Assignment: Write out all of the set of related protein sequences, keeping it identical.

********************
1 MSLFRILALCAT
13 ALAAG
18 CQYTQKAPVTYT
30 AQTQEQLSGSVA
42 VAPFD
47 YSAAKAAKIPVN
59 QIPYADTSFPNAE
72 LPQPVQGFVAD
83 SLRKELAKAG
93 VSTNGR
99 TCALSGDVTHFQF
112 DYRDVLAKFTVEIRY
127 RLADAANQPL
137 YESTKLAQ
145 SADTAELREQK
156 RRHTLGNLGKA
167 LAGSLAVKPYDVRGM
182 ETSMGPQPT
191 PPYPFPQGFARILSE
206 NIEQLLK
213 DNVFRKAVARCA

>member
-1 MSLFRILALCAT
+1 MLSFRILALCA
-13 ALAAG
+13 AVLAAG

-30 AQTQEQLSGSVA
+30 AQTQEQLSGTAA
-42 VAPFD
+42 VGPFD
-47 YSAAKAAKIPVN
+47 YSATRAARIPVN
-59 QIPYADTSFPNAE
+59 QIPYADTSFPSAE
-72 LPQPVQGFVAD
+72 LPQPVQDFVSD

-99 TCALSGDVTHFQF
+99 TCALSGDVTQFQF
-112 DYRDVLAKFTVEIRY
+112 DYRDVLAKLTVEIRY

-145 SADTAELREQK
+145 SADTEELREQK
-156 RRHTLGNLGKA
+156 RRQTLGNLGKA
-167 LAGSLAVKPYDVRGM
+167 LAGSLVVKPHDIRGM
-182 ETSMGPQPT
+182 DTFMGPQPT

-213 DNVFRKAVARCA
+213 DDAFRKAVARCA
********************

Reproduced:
1 MSLFRILALCAT
13 ALAAG
18 CQYTQKAPVTYT
30 AQTQEQLSGSVA
42 VAPFD
47 YSAAKAAKIPVN
59 QIPYADTSFPNAE
72 LPQPVQGFVAD
83 SLRKELAKAG
93 VSTNGR
99 TCALSGDVTHFQF
112 DYRDVLAKFTVEIRY
127 RLADAANQPL
137 YESTKLAQ
145 SADTAELREQK
156 RRHTLGNLGKA
167 LAGSLAVKPYDVRGM
182 ETSMGPQPT
191 PPYPFPQGFARILSE
206 NIEQLLK
213 DNVFRKAVARCA

>member
-1 MSLFRILALCAT
+1 MLSFRILALCA
-13 ALAAG
+13 AVLAAG

-30 AQTQEQLSGSVA
+30 AQTQEQLSGTAA
-42 VAPFD
+42 VGPFD
-47 YSAAKAAKIPVN
+47 YSATRAARIPVN
-59 QIPYADTSFPNAE
+59 QIPYADTSFPSAE
-72 LPQPVQGFVAD
+72 LPQPVQDFVSD

-99 TCALSGDVTHFQF
+99 TCALSGDVTQFQF
-112 DYRDVLAKFTVEIRY
+112 DYRDVLAKLTVEIRY

-145 SADTAELREQK
+145 SADTEELREQK
-156 RRHTLGNLGKA
+156 RRQTLGNLGKA
-167 LAGSLAVKPYDVRGM
+167 LAGSLVVKPHDIRGM
-182 ETSMGPQPT
+182 DTFMGPQPT

-213 DNVFRKAVARCA
+213 DDAFRKAVARCA